in the meantime, can we stick to the important issues? i wanna know if that was really caylee's skull they found in florida.

Sunday, December 14, 2008

toto, i don't think we're in kanagawa anymore

or a christmas tree, a three-dollar bill, and me.

last night, less than 36 hours after returning to the united states, i was seated in the mezzanine of the palace theater watching liza minnelli make her triumphant return to broadway. and – this makes me extra gay – i cried. twice.

look. judy garland has special meaning to those of us in the "community." she's our mother. and at the same time, she's us. she's dorothy, she's tragic, she's strong, she's weak, she's tortured, she runs away from home only to find there's no place like it, she's been over the rainbow and back, and, well, there are plenty of other reasons. some super top-secret reasons that we just can't divulge to the straights. so stop asking. sorry.

and – now i don't know if you knew this – liza minnelli is judy garland's daughter. she might be 102 years old, enjoy plastic joints where even barbie doesn't, and warble with a voice that...well i can't. (and neither can she anymore.) but no matter, she is liza. she just is. there's no one like her, and there ain't gonna be another. she's the last of a dying...or dead...breed.

last night she told jokes about her gay husbands. she performed a song as a man in drag. she giggled and laughed that crazy liza laugh ("your really t-scherrific!") the first time she said the word "mamma" the audience erupted into applause, basically crying out "we're a part of your life, liza! we're a part of your family! damnit, we're a part of you!" and she agreed. she strutted and posed and mugged and said "cha!"

and she performed (sang would be generous) "cabaret" and "maybe this time" and "the world goes 'round." and "new york, new york." on a broadway stage. at the palace theater. and i was there. she did an encore that took even me by surprise and had me spontaneously sobbing like a big gay baby. of course, i'm still suffering from some serious jet-lag. i'm sure that contributed.

but this means i'm basically one degree from dorothy.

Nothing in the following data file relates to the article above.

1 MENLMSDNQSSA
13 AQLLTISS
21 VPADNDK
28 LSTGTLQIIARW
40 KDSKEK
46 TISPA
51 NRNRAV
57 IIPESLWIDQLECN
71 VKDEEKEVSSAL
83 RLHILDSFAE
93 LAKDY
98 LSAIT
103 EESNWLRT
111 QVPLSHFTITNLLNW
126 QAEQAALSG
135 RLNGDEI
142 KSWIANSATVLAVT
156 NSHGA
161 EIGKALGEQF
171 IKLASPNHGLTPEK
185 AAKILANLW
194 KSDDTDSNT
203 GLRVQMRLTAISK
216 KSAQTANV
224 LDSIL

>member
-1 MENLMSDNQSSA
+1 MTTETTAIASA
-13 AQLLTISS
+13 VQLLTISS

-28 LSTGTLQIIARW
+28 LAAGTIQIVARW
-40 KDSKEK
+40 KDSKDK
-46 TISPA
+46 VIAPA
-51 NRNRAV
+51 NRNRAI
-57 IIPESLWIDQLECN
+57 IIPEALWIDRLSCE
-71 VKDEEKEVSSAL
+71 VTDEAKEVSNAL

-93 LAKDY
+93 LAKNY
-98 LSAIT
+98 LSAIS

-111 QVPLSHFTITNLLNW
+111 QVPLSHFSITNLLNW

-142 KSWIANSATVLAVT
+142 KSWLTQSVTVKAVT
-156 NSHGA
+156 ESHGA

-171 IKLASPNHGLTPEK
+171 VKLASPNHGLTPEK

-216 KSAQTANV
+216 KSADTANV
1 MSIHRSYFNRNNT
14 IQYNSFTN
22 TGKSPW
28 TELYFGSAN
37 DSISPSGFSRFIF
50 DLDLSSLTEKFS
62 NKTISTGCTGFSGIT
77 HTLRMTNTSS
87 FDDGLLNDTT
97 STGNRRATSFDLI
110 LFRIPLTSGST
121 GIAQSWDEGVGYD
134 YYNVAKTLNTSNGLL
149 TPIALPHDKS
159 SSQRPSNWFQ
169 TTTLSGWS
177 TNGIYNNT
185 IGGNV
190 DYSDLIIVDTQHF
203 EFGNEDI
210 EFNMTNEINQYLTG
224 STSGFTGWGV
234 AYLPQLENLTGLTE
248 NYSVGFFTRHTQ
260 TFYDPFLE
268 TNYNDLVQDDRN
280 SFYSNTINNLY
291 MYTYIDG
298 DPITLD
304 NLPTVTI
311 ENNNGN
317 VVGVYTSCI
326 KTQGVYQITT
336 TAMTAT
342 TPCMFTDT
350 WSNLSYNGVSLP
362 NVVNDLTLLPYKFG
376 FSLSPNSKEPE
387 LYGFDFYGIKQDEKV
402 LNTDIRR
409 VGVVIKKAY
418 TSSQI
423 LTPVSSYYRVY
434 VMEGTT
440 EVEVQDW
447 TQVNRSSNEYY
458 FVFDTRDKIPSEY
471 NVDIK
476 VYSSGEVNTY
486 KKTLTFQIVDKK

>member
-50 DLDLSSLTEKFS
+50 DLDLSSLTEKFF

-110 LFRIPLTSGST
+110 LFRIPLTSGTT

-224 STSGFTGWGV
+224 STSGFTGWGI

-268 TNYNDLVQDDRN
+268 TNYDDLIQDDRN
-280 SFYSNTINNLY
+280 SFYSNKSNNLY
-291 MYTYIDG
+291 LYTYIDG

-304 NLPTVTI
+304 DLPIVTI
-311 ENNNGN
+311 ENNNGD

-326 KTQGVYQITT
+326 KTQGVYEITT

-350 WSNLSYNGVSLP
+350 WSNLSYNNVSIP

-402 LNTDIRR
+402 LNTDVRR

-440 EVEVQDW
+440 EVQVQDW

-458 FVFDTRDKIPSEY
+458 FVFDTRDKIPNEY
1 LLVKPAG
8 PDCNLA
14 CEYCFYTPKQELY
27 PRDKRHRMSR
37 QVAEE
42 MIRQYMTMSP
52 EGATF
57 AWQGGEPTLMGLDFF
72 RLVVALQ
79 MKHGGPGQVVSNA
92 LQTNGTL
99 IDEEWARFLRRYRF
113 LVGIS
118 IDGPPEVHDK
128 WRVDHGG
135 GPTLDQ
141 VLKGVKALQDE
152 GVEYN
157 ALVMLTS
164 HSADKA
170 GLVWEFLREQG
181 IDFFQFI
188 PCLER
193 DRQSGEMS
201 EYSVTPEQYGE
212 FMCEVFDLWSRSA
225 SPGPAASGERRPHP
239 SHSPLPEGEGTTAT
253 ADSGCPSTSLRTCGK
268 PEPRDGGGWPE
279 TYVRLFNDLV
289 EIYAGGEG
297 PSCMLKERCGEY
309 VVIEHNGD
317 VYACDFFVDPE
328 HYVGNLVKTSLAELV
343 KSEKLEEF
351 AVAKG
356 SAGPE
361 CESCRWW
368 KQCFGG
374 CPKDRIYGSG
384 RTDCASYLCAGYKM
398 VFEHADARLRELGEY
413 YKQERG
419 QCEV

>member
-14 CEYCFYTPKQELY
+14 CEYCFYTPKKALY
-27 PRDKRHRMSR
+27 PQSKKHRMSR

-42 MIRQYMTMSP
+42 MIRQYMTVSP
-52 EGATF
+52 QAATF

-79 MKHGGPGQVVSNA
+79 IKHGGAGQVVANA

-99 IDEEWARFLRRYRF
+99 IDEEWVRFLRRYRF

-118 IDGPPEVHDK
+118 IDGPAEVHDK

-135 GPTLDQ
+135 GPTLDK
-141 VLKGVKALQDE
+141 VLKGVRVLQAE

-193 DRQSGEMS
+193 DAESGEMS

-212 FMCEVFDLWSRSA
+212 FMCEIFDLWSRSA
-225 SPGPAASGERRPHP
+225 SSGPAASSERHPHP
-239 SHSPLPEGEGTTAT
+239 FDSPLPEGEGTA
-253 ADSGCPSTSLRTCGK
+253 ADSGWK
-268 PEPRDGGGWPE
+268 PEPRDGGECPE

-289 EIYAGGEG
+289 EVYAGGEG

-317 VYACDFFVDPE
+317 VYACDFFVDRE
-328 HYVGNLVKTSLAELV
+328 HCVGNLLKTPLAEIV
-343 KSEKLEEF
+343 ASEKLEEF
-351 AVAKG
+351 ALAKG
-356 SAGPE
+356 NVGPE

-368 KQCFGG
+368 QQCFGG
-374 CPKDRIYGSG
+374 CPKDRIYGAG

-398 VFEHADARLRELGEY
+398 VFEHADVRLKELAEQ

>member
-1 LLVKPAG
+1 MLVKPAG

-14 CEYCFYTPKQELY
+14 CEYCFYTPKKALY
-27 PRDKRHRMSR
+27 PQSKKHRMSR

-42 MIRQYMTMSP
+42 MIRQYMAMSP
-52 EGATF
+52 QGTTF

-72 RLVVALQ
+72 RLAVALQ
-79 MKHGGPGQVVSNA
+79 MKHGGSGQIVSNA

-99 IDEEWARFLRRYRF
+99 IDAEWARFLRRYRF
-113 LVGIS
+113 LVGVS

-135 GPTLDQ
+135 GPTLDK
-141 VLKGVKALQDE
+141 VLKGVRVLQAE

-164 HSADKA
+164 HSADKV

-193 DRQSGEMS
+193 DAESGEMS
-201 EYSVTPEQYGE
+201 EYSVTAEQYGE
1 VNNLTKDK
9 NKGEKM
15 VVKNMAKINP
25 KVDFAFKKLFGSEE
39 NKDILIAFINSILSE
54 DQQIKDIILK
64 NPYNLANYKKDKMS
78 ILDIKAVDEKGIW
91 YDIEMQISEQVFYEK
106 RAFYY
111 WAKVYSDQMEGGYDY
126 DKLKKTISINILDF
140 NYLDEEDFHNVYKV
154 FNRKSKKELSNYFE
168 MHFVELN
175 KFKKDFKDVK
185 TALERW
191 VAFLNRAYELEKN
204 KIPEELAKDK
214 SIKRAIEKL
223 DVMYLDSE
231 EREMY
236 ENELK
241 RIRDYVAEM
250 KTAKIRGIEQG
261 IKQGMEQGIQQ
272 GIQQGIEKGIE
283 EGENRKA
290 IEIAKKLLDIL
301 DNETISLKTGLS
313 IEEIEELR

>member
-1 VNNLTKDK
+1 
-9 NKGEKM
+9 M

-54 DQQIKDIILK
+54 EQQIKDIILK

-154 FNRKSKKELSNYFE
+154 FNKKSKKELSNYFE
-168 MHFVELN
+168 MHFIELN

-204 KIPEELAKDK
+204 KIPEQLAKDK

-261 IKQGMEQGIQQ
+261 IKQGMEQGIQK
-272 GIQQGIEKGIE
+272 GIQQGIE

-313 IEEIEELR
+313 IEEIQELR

and i'm as queer as a...well. you get it.

Sunday, December 7, 2008

let the past flow away like the river

so says a japanese proverb often used in response to questions about world war II. it is not lost on me that i am in tokyo on december 7th. war is a horrible, complicated thing and, proverbs aside, we need to remember what happened on this day in 1941 (and before) as well as our eventual, some would say disproportionate response in august of 1945. there are fewer and fewer left to remind us.
UPDATE 12/8/08 – in a move that's being called everything from clever to brilliant to stunning, president-elect barack obama appoints gen. eric k. shinseki, a japanese-american, to head the veterans affairs depeartment, and he does it on december 7th.

Saturday, December 6, 2008

what would jesus abraham, jacob, or david do?

does the bible argue for gay marriage? newsweek's cover story poses the question, along with this: how does the bible define marriage?
"Shall we look to Abraham, the great patriarch, who slept with his servant when he discovered his beloved wife Sarah was infertile? Or to Jacob, who fathered children with four different women (two sisters and their servants)? Abraham, Jacob, David, Solomon and the kings of Judah and Israel—all these fathers and heroes were polygamists."
modern marriage is defined in two separate institutions: civil marriage, and religious marriage. atheists, people too old to have children, the infertile, and – on a whim – a couple in las vegas, wasted out of their minds, can marry. god probably has little-to-nothing to do with any of those marriages. (i'd guess the couple in vegas does not have god on their minds. nor do the atheists, certainly. and while the infertile couple might be believers, they have no intent, or ability for that matter, to be "fruitful and multiply".)

while i am perplexed at the notion that because you believe something to be true, i must follow those same rules, no matter my beliefs, i wonder what would happen if i decide not to follow your rules? maybe i'll pull some tom ackerman on you:
I no longer recognize marriage. It’s a new thing I’m trying. Turns out it’s fun. Yesterday I called a woman’s spouse her boyfriend. She says, correcting me, “He’s my husband,”

“Oh,” I say, “I no longer recognize marriage.”
and if you really, really, really want to protect families, and children...

Wednesday, December 3, 2008

prop 8 - the musical

corky st. clair meets proposition 8, via marc shaiman and friends (margaret cho, andy richter, maya rudolph, john c. reilly, allison janney, kathy najimy, jack black, neil patrick harris and more.)
UPDATE 12/5/08 – one week in the making, and 1.2 million hits in less than 24 hours: marc shaiman talks to the new york times and the advocate about his mini-musical.